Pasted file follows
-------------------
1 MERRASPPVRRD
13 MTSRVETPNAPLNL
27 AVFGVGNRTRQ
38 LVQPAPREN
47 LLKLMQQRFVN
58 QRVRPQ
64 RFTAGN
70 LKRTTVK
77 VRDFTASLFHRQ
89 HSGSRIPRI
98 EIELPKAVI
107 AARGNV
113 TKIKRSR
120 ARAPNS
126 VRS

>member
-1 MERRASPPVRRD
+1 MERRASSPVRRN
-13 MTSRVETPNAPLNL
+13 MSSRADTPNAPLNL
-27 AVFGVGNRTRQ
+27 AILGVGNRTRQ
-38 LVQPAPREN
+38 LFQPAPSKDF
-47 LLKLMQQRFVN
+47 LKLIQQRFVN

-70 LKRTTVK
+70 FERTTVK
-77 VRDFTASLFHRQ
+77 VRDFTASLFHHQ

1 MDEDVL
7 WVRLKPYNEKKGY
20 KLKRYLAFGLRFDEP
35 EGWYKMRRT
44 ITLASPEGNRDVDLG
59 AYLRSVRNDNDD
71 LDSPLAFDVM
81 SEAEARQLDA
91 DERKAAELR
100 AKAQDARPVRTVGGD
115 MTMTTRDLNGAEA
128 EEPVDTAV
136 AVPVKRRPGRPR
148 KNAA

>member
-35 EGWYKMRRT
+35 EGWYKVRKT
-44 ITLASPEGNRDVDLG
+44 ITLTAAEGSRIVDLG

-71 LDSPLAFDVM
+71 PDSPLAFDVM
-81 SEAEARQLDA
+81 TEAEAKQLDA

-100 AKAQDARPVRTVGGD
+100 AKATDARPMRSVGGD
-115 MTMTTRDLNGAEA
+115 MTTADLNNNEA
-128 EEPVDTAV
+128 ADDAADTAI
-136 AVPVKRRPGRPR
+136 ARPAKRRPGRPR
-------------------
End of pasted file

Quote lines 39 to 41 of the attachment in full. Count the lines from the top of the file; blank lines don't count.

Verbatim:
91 DERKAAELR
100 AKAQDARPVRTVGGD
115 MTMTTRDLNGAEA